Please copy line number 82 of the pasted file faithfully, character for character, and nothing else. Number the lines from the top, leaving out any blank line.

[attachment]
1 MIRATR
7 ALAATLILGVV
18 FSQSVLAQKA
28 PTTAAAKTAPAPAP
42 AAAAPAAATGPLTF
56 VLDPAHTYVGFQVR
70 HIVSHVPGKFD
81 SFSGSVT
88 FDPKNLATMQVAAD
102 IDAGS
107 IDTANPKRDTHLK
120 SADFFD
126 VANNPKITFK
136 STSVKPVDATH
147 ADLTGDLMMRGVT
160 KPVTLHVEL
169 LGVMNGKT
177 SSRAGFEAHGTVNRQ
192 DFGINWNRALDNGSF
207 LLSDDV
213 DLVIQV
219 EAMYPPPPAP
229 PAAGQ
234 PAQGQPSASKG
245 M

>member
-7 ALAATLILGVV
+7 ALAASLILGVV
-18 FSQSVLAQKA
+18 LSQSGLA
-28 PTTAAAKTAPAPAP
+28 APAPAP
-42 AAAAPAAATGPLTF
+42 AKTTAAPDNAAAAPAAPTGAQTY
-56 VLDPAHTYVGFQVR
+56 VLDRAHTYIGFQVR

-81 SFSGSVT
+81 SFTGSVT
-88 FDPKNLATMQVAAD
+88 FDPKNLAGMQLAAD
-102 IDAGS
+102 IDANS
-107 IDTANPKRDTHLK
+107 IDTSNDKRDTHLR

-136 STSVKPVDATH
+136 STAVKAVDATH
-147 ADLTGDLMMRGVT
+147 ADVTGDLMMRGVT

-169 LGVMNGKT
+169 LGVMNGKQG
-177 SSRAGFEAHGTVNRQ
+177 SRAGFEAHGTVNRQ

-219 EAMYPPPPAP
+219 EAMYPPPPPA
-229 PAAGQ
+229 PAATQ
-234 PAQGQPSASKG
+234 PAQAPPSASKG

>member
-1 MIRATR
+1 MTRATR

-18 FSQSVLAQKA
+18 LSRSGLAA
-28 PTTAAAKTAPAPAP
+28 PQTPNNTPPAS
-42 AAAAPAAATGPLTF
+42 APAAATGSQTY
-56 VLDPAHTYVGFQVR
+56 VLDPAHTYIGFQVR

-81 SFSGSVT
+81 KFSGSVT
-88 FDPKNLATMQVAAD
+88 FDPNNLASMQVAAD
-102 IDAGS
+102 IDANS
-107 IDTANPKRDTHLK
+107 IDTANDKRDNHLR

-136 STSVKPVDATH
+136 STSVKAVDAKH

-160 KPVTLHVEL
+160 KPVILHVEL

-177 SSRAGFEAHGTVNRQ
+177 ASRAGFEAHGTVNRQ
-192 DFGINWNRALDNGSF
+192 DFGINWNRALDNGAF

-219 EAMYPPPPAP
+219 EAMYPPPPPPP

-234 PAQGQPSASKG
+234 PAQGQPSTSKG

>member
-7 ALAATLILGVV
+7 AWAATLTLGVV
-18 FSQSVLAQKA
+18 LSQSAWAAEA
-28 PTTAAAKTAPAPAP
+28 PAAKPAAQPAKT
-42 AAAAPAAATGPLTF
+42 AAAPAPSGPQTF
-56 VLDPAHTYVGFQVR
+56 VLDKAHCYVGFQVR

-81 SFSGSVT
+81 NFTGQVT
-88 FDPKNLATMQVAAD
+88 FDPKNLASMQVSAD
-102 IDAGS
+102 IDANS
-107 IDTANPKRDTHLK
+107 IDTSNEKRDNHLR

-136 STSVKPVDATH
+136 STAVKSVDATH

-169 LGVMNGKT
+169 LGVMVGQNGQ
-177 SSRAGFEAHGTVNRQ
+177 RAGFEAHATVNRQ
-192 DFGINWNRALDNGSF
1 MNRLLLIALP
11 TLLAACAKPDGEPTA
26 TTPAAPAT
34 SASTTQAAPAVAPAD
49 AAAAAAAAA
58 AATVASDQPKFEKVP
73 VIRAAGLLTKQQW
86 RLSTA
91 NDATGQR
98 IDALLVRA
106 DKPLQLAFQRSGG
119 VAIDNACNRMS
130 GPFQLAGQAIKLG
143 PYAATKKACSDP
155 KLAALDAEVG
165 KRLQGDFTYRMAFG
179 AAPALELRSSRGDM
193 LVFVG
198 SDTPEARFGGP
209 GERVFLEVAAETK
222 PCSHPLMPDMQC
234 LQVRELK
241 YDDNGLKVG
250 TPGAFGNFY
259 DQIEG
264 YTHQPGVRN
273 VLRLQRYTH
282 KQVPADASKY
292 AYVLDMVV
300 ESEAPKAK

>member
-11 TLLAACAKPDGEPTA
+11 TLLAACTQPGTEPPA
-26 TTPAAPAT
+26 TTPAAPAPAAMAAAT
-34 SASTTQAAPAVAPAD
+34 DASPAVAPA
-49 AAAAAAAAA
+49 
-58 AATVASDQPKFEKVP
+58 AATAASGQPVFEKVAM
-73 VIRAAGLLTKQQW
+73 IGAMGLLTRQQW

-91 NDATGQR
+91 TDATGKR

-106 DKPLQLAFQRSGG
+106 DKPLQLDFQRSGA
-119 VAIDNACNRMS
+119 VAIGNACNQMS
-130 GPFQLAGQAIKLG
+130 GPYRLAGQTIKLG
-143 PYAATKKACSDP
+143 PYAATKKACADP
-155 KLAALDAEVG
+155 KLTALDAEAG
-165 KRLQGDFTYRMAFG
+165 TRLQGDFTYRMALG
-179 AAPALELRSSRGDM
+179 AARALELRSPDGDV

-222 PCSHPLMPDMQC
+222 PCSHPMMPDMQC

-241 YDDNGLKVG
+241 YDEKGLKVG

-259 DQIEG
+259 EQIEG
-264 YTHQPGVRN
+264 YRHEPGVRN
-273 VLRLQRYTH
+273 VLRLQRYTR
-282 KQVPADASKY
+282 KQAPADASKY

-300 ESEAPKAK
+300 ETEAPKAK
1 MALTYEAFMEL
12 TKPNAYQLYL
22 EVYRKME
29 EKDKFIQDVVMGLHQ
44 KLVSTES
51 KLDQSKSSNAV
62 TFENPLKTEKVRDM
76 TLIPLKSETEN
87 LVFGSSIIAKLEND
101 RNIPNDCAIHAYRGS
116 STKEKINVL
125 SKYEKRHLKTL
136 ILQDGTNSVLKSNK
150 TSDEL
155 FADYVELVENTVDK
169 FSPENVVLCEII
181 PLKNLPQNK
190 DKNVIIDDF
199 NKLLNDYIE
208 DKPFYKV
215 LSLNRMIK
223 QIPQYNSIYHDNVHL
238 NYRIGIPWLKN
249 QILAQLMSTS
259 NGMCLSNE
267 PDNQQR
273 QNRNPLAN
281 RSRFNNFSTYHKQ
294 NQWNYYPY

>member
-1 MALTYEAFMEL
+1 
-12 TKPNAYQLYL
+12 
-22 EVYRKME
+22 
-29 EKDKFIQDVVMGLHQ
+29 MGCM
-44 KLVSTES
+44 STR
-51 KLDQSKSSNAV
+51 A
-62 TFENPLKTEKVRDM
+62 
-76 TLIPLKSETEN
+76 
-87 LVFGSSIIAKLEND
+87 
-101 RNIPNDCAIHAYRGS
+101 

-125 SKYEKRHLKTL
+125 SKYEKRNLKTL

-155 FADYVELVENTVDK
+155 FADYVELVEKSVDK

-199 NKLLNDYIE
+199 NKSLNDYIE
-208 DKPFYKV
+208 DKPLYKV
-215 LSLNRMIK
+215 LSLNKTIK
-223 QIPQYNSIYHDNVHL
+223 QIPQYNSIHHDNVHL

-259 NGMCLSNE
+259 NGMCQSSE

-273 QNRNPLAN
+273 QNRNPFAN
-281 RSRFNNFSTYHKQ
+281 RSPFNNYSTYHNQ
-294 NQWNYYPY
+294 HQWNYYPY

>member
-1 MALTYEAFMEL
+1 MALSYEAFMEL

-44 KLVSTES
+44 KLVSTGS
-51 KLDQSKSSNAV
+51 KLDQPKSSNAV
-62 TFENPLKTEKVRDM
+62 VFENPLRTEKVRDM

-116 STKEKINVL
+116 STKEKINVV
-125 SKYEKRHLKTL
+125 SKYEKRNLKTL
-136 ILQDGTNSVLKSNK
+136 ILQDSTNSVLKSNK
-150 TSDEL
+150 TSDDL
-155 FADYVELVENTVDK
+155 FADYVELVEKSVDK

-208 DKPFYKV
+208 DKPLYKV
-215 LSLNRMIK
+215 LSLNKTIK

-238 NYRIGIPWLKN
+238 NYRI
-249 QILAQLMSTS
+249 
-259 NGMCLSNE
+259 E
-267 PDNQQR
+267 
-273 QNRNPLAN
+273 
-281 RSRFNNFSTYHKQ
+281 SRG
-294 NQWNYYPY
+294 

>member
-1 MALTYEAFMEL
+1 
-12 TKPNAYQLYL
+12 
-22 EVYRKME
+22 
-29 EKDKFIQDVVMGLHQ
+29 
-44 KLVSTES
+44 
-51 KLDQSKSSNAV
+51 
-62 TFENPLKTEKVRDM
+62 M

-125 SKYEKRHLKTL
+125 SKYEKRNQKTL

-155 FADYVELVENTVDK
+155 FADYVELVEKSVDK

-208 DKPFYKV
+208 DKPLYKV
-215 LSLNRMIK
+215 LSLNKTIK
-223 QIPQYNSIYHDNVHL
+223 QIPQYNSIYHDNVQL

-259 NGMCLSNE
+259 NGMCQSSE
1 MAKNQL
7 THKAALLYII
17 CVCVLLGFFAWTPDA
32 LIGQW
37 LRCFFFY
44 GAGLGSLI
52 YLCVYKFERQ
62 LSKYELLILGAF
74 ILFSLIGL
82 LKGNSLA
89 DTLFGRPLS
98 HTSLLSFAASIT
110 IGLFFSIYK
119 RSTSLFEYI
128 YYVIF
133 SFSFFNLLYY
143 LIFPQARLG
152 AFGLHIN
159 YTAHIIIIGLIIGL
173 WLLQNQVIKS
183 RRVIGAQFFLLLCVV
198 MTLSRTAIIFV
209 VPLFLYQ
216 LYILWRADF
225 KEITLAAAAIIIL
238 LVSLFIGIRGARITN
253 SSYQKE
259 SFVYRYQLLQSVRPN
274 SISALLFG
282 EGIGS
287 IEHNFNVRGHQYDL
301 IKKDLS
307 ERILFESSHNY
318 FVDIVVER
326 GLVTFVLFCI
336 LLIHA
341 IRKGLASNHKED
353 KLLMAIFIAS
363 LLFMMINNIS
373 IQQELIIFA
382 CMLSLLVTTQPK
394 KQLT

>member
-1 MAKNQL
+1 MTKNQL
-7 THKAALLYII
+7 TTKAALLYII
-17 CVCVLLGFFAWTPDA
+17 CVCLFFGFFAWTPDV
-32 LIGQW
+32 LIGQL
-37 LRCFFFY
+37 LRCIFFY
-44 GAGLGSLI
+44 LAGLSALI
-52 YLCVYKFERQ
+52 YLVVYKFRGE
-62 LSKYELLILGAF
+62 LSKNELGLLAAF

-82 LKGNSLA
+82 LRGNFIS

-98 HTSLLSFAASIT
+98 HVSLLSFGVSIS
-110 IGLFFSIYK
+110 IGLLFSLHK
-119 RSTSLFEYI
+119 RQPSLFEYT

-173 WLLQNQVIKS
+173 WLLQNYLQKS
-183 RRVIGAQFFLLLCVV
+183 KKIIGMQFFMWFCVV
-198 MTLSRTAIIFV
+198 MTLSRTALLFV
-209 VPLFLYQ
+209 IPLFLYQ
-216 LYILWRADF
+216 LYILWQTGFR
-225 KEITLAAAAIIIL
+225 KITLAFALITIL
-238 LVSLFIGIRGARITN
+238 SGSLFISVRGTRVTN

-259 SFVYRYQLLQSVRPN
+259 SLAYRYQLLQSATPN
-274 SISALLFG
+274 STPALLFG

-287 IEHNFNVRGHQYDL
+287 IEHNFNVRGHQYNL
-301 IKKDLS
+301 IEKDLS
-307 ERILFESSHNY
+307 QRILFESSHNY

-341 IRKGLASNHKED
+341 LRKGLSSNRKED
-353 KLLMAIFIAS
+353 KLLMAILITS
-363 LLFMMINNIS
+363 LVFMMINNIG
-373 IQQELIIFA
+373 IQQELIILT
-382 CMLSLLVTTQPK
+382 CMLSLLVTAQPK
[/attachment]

-177 SSRAGFEAHGTVNRQ